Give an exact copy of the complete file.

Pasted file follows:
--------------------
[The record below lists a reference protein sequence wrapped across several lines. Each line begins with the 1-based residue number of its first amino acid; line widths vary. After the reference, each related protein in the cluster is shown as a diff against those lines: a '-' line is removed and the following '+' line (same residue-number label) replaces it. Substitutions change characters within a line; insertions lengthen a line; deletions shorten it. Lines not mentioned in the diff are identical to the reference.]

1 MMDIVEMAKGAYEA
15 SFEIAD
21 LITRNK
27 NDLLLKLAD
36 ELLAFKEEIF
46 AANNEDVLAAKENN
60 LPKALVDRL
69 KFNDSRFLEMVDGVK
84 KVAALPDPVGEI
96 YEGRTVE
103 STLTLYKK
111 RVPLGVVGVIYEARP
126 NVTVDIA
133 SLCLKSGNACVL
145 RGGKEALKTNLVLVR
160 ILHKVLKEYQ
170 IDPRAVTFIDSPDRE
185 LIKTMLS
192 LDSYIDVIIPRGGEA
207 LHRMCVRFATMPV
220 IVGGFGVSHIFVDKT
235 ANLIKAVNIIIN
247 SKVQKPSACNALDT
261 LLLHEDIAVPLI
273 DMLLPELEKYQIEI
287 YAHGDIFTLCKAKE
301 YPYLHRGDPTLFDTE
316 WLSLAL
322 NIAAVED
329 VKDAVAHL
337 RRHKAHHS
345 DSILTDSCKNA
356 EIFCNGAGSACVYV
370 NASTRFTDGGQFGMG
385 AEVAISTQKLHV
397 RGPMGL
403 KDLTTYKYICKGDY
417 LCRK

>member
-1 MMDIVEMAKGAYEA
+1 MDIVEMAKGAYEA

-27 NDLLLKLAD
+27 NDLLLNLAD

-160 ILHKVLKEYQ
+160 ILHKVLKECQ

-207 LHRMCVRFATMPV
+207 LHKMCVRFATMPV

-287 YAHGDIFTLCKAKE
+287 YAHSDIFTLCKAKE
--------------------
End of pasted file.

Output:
[The record below lists a reference protein sequence wrapped across several lines. Each line begins with the 1-based residue number of its first amino acid; line widths vary. After the reference, each related protein in the cluster is shown as a diff against those lines: a '-' line is removed and the following '+' line (same residue-number label) replaces it. Substitutions change characters within a line; insertions lengthen a line; deletions shorten it. Lines not mentioned in the diff are identical to the reference.]

1 MMDIVEMAKGAYEA
15 SFEIAD
21 LITRNK
27 NDLLLKLAD
36 ELLAFKEEIF
46 AANNEDVLAAKENN
60 LPKALVDRL
69 KFNDSRFLEMVDGVK
84 KVAALPDPVGEI
96 YEGRTVE
103 STLTLYKK
111 RVPLGVVGVIYEARP
126 NVTVDIA
133 SLCLKSGNACVL
145 RGGKEALKTNLVLVR
160 ILHKVLKEYQ
170 IDPRAVTFIDSPDRE
185 LIKTMLS
192 LDSYIDVIIPRGGEA
207 LHRMCVRFATMPV
220 IVGGFGVSHIFVDKT
235 ANLIKAVNIIIN
247 SKVQKPSACNALDT
261 LLLHEDIAVPLI
273 DMLLPELEKYQIEI
287 YAHGDIFTLCKAKE
301 YPYLHRGDPTLFDTE
316 WLSLAL
322 NIAAVED
329 VKDAVAHL
337 RRHKAHHS
345 DSILTDSCKNA
356 EIFCNGAGSACVYV
370 NASTRFTDGGQFGMG
385 AEVAISTQKLHV
397 RGPMGL
403 KDLTTYKYICKGDY
417 LCRK

>member
-1 MMDIVEMAKGAYEA
+1 MDIVEMAKGAYEA

-27 NDLLLKLAD
+27 NDLLLNLAD

-160 ILHKVLKEYQ
+160 ILHKVLKECQ

-207 LHRMCVRFATMPV
+207 LHKMCVRFATMPV

-287 YAHGDIFTLCKAKE
+287 YAHSDIFTLCKAKE